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Author: Alice Clarke

Labor in America


Preamble and Declaration of Principles of the Knights of Labor of America
Preamble and Declaration of Principles of the Knights of Labor of America

In 1894, Labor Day, celebrated on the first Monday in September, was officially established and signed into law by President Grover Cleveland (1837-1908) to recognize the contribution of American workers. The day is usually associated with trade unionism and its historic appeals for the right to organize in the workplace, the eight hour workday, the five day work week, workman’s compensation, the abolishment of night work without compensation, equal pay for equal work, and the abolishment of child labor. These hard fought for rights which are currently viewed as given conditions in the workplace were won through the organizational skills and spilled blood of labor leaders and the rank and file  The Smithsonian houses many volumes dealing with labor history; the following monographs are located in the American Art/National Portrait Gallery Library (AA/PG).

The Centennial of Two American First Ladies: Lady Bird Johnson (1912-2007) and Patricia Nixon (1912-1993)

Lady Bird Johnson and Pat Nixon at the dedication of the LBJ Library and Museum in Texas, 1971

Americans, once they had elected a President, have always tended, barring catastrophes, to protect their investment. They choose him and consider that the question of their good judgment is involved in his standing. It is a personal and kindly attitude as distinguished from their obvious patriotic duty to uphold the presidency. Curiously, they are generally less kind to his wife. Human nature breaks out all over as she takes her prominent place in the White House goldfish bowl.  — Doris Fleeson, political columnist, Threshold of Tomorrow: the Great Society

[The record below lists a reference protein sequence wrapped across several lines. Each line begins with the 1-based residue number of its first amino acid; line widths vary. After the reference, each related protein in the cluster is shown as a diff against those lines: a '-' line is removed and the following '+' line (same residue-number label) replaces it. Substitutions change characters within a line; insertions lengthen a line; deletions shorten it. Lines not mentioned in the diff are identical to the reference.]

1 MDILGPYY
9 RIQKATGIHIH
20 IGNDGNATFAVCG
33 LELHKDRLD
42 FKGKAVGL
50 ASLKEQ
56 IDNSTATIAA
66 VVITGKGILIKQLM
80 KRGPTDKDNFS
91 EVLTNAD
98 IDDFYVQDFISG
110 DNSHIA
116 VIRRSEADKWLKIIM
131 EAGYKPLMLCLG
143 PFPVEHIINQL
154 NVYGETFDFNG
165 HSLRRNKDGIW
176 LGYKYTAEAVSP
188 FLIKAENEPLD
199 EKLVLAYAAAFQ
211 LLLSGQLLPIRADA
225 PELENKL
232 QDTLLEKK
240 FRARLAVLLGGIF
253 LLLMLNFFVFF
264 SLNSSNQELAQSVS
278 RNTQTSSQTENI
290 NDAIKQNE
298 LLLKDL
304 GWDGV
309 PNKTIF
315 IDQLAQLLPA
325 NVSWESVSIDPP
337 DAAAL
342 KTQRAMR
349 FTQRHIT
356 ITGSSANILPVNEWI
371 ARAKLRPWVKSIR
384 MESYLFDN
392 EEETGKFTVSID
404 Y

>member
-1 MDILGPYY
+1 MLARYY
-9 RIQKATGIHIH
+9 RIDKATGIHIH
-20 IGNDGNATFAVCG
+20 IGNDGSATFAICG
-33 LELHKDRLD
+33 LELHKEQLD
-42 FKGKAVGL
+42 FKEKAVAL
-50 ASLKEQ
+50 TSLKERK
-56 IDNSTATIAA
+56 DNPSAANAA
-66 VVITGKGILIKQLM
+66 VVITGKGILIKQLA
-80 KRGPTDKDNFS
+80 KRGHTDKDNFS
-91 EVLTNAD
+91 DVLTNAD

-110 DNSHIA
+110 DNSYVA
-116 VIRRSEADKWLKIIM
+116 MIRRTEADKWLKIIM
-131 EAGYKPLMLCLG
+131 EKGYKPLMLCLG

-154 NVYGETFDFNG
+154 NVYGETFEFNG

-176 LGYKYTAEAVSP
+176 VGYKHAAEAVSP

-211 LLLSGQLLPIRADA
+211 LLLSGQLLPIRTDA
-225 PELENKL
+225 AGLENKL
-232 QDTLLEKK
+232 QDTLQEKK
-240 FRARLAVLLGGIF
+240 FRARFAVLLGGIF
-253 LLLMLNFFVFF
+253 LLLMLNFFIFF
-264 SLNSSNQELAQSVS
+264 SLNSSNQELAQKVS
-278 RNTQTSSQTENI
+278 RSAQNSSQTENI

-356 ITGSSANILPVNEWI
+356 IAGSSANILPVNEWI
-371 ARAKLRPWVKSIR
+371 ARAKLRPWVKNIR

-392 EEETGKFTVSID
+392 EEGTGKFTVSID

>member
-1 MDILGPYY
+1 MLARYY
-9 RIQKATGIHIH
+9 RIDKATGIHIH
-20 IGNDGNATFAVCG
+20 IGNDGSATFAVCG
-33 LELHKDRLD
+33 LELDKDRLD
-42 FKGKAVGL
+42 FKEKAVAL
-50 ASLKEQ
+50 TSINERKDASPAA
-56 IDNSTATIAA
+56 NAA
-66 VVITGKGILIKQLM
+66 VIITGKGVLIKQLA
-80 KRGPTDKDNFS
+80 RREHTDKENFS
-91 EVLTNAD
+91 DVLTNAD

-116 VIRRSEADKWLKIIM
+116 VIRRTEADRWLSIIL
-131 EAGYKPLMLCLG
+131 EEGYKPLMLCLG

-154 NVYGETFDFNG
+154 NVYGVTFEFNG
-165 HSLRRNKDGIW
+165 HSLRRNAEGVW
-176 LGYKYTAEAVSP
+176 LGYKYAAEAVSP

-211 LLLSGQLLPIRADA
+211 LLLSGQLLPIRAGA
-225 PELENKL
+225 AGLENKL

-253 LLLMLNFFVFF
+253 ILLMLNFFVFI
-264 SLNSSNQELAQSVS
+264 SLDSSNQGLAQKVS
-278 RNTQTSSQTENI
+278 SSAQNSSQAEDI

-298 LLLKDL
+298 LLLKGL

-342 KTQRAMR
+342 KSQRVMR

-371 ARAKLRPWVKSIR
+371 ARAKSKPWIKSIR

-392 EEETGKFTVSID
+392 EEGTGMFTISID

The year 2012 celebrates the centennial birthdays of two American First Ladies who served consecutively: Lady Bird Johnson, the wife of President Lyndon B. Johnson (1963-1969), and Patricia Nixon, the wife of Richard M. Nixon (1969-1974). Claudia Alton Taylor, born on December 22, 1912 and nicknamed Lady Bird, and Thelma Catherine Ryan, born on March 16, 1912 and nicknamed Pat, had a surprising number of things in common: losing their mothers before reaching adulthood, always being referred to by nicknames, displaying precocious intellectual skills throughout their school years, procuring a BA at a time when few women completed university, a propensity for travel, receiving marriage proposals from their husbands on the first date, actively supporting their husbands from the onset of their political careers, bearing two daughters each, and finally, enduring abject criticism of their husbands’ presidencies.